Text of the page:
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First leg via Iberia

I was a little worried about my knees on this trip, so I decided to take along a hiking pole. This is traditional on the Camino, but those are tall, heavy, and made of wood. I went online and bought a five-piece collapsible pole from the dreaded Temu for under $10, shipping included.

I did not want to check my backpack, and this way I figured that if it got confiscated by TSA, it wouldn't hurt much, and I didn't want to risk the Leki pole I'd found in SEKI years ago.

TSA at SFO did hold me up to x-ray my backpack a second time, but then let me pass without a word, as did the airport security in Madrid. So far, so good.

And I dodged a bullet on the longest leg of my original seat was 12L, and as I approached it, i saw two little boys under the age of four sitting right behind it. Great. 9 hours of squealing, crying, and kicking the back of my seat.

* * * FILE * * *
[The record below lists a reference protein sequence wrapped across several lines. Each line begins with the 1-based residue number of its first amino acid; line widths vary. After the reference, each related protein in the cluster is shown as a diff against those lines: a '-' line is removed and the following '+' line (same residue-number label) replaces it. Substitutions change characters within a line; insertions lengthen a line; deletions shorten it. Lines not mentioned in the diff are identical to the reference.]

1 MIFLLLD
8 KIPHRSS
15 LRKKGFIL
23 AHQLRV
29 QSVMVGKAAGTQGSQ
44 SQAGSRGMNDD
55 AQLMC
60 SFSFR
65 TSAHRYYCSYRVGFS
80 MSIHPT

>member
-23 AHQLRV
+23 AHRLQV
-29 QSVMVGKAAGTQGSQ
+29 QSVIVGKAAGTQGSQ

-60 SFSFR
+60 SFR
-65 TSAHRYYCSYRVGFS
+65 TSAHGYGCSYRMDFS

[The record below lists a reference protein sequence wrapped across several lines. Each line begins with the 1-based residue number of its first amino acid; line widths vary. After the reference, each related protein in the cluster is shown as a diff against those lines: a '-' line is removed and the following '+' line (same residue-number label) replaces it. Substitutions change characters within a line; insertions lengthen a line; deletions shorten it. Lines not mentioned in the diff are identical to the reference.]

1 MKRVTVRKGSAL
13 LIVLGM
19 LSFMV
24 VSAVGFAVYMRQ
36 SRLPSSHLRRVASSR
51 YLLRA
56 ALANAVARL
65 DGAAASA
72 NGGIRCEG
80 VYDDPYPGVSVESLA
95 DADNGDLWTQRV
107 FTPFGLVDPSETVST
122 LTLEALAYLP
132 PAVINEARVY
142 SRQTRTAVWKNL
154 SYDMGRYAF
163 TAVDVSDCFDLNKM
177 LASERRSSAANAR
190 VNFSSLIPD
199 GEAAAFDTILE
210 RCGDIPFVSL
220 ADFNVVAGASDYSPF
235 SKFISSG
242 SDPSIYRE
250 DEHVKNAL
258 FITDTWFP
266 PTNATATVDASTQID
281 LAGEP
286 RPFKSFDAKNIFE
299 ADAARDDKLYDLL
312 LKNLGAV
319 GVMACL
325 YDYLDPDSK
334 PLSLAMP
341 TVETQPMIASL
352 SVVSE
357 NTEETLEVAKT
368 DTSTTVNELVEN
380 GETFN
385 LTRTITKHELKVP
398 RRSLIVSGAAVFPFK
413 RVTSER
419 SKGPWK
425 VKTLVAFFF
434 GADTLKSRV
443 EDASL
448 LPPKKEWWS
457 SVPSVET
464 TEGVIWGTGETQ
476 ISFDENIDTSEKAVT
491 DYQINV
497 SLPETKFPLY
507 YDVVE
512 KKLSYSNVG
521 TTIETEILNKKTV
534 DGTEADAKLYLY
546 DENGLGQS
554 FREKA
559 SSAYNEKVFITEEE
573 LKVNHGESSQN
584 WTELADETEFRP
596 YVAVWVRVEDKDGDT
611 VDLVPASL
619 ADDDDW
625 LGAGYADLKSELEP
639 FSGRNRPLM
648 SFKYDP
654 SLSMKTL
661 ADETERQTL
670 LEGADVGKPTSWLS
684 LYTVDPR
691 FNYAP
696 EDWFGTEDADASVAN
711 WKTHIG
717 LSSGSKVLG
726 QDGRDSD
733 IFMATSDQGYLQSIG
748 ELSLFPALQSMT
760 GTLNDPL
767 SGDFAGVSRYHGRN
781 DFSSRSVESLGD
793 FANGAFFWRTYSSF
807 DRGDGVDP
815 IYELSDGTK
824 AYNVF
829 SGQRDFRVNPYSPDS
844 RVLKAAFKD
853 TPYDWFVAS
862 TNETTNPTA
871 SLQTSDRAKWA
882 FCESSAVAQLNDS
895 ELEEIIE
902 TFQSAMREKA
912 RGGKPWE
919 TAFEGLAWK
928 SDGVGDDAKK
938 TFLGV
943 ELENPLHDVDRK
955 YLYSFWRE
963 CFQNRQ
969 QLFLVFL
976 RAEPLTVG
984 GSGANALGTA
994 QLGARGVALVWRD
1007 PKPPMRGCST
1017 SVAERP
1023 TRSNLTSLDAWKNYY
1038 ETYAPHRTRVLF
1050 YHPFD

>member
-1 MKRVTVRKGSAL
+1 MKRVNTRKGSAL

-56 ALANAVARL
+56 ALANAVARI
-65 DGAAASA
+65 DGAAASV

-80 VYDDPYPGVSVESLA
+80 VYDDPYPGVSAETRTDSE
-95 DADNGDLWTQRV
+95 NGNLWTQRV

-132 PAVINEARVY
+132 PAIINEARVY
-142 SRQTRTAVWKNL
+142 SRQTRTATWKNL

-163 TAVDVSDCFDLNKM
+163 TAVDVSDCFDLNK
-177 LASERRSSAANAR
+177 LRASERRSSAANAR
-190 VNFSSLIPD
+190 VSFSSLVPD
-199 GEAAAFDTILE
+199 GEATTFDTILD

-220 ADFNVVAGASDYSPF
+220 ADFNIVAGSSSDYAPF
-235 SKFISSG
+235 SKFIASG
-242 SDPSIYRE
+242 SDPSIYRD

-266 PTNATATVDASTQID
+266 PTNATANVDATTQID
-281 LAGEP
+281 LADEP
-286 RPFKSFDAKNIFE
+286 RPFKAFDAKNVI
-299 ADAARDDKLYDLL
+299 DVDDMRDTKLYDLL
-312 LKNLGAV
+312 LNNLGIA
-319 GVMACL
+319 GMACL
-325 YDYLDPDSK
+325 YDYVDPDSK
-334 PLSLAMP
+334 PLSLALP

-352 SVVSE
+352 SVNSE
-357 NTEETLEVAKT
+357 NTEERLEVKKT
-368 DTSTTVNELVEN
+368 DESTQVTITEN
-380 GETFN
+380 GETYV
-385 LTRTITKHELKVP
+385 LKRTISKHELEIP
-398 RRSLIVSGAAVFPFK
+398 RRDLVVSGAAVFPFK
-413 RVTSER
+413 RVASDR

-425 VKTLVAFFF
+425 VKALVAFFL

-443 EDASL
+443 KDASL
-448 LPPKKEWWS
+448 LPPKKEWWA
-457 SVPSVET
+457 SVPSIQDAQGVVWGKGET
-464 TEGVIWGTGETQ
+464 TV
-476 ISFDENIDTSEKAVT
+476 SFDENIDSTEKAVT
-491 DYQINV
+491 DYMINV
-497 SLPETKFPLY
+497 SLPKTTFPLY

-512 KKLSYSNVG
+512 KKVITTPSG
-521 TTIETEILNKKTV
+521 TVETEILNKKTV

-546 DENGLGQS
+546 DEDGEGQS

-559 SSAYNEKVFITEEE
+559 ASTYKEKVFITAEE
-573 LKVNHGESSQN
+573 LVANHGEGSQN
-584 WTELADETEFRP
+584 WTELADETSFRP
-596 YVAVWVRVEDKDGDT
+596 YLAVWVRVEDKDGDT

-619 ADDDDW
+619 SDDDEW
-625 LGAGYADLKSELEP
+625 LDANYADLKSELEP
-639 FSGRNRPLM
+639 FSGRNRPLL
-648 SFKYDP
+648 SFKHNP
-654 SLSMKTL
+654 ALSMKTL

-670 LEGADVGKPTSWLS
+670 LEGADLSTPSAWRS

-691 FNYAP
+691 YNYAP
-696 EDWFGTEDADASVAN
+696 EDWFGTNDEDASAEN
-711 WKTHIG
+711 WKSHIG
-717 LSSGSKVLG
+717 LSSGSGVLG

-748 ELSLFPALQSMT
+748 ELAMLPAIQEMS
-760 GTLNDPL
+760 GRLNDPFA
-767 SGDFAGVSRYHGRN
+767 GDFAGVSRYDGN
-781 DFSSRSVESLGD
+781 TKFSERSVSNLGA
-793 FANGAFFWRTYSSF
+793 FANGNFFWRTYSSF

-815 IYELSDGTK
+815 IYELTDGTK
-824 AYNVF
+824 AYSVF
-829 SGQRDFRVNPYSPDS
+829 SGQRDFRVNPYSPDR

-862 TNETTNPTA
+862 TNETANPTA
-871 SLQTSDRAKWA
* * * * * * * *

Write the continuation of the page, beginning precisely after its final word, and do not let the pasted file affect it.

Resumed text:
Thats when the parents, who were traveling with FOUR kids under eight (and a young au pair) asked if I would be willing to switch seats, as one of them had been assigned a single seat on the far side of the plane. They hoped I wouldn't mind.

Done and done. From my new seat, and with earplugs in place, I barely heard any crying at all. I also slept for about six hours.

I even got through passport control in Madrid in time to try to get a seat on an earlier flight to Santiago, but no luck there. It was already overbooked.

Still, not a bad first day, and all going according to plan.

In the Madrid airport I had plenty of time to enjoy a chorizo sandwich, and note that bottle prices for wine were less than what your pay for a glass in the USA. About $12 for a DO Rueda, Rias Baixas, or Ribera del Duero. And yes, that's per bottle.

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